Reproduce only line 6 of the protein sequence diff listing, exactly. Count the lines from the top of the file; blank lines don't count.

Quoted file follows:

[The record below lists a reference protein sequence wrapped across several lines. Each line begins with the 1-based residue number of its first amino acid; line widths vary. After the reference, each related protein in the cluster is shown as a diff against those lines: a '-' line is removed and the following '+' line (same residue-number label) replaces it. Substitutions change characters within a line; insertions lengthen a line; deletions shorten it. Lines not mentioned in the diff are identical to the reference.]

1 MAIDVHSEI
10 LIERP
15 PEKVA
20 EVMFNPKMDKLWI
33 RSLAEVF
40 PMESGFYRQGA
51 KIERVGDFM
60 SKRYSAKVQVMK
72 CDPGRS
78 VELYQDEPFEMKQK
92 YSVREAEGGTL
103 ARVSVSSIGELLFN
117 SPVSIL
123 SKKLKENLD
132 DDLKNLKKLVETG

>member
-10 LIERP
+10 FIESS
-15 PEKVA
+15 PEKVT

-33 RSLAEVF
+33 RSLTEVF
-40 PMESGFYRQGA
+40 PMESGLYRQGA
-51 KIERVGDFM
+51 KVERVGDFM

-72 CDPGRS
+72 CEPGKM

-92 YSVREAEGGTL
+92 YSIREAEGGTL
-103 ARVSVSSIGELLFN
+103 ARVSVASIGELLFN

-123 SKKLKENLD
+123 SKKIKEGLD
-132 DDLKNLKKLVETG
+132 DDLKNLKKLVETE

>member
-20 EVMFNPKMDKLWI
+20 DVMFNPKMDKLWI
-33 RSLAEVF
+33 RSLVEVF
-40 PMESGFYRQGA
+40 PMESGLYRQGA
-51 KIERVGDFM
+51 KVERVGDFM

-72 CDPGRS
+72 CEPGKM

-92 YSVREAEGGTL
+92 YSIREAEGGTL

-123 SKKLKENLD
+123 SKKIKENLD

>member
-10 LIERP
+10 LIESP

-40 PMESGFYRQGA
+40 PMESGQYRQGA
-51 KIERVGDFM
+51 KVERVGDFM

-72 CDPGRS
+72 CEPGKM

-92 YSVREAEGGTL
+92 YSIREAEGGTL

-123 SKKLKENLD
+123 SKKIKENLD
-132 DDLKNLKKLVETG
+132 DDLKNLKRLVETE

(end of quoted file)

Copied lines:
33 RSLAEVF